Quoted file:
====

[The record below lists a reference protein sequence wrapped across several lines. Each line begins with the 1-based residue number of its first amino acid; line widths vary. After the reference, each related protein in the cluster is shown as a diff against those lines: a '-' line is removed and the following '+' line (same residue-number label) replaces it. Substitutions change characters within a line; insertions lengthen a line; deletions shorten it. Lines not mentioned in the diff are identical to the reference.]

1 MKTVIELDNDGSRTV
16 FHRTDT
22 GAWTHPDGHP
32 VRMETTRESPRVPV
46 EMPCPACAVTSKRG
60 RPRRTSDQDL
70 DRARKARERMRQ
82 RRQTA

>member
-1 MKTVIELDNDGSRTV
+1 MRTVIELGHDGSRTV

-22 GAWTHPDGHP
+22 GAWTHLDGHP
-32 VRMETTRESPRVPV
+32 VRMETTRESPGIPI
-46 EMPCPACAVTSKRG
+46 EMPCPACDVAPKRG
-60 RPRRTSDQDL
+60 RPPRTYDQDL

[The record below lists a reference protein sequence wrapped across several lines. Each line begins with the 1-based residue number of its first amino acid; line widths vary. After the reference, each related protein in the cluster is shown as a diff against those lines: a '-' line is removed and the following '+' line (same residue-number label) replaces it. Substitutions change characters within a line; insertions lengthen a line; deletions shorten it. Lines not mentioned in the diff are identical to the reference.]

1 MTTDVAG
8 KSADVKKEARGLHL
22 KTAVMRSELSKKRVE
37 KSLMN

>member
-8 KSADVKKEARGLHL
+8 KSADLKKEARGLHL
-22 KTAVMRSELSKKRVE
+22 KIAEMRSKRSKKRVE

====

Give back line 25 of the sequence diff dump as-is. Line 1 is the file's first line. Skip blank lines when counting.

37 KSLMN